Take the most powerful car even made, Thrust SSC Super Sonic Car. It took nearly three years to develop and then 100,000 man-hours to build over another two years.
When finished, it blasted to 763.055mph on Black Rock Desert in Nevada, USA, on October, 1997.
Now take Mike from accounts. He is based in London and needs to get to a meeting in Edinburgh, a distance of 411 miles which would take about seven hours at an average 54mph.
Or he could be face-to-face with his customer in about seven seconds, covering the distance at about 211,000 miles per hour.
Luckily, he isn't being fired out of a cannon or being dissolved, Star Trek-style, into the ether.
Like a growing army of converts, he is using video-conferencing to travel without moving and seven seconds is simply the time it takes to phone your contact and for them to answer the phone.
A large number of multi-national companies have become video-conferencing converts as staff travel becomes more dangerous in an era of international terrorism and slower in the face of increased congestion.
But these converts are flying in the face of an even bigger force of sceptics who insist that meeting in person is the only way to do business.
They are also the same people who rack up huge business mileages, with examples including one executive who covered 4,000 miles a month, spending six hours a day in the car to spend two hours in meetings.
Leading road safety organisations called for a safety overhaul in fleets this year after it was revealed that one company car driver covers a staggering 120,000 business miles a year in a 1.3-litre city car.
Executives often argue that 'pressing the flesh' is a vital part of doing business, suggesting you can tell more in a handshake than in a half hour meeting with a new client.
They also claim they couldn't possibly conduct business through a television screen and they have too much to do.
But lots of activity and rushing about doesn't mean things are getting done. It's a state of mind that says: 'I'm in a hurry so I must be busy.'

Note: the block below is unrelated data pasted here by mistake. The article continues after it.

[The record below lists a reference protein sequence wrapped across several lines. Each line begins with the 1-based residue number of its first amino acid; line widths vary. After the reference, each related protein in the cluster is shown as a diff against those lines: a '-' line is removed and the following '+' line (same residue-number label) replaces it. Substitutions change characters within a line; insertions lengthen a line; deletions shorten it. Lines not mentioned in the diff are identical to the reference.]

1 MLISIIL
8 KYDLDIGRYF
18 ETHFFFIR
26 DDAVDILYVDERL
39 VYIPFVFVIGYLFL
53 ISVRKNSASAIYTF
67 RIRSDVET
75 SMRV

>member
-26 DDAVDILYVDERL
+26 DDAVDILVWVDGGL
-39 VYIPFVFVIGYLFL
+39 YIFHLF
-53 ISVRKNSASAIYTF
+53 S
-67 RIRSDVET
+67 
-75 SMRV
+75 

Drivers are doing nothing while travelling up and down the motorway, but it feels as if they are doing something because they are moving, experts argue. Furthermore, you could get 10 times as many meetings into a day through a TV screen compared to meeting face-to-face.
Again, cynics might argue that vital business contracts could be put at risk because you 'can't be bothered' to make the effort to attend a meeting. What video-conferencing suppliers suggest is holding your first meeting face-to-face, then any future catch-up meetings by video-conference, unless it is absolutely necessary to meet up.
Yes, but unless someone on the other end has video conferencing technology, you can't use it anyway, drivers argue.
True, but while the most expensive video conferencing equipment can cost £10,000, there are now web-based systems and even your 3G phone can offer video conferencing.
Microsoft is a market leader in PC-based conferencing, with its Microsoft Office LiveMeeting software.
And a growing force in video-conferencing is face2face meetings, which is creating a nationwide network of video-conferencing centres.
Customers are offered the use of equipment from around £50 per meeting at 300 locations throughout the UK.
TV celebrity Noel Edmonds is behind the company, which claims video-conferencing is a viable alternative to driving on business.
Roger Bibbings, occupational road safety adviser at the Royal Society for the Prevention of Accidents, said: 'It is now accepted that for the majority of people the most dangerous thing they do at work is driving. RoSPA has said for a long time that many road journeys could be avoided by using video-conferencing.
'What we need now is for businesses and organisations to reduce the number of work-related road accidents. Video-conferencing can make a key contribution to ensuring that British businesses become safer, healthier and more efficient.'
A survey carried out for the launch of face2face estimated that the average cost of a business trip is £2,000.
Travellers in the survey estimated the time they spent meetings on most trips is often less than just two hours, or 30% of the total time spent out of the office.
About 60% were travelling purely for business purposes, with UK destinations as far away as North Yorkshire and Hampshire. In addition, almost half would consider video meetings as a preferable alternative. On average, three employees travel to a single meeting, driving staff costs to as much as £6,000 per trip on top of hard costs for travel, food and entertainment.
Edmonds, who is chairman and co-founder of face2face, said: 'Even with the recent sharply increased travel problems on railways, planes and roads, not to mention the introduction of congestion charges and the concerns over terrorism and safety, this research confirms that people continue to travel unnecessarily because they are not aware of the alternative.
'While video communications can never remove the need for all meetings, many companies do realise the real business benefits.'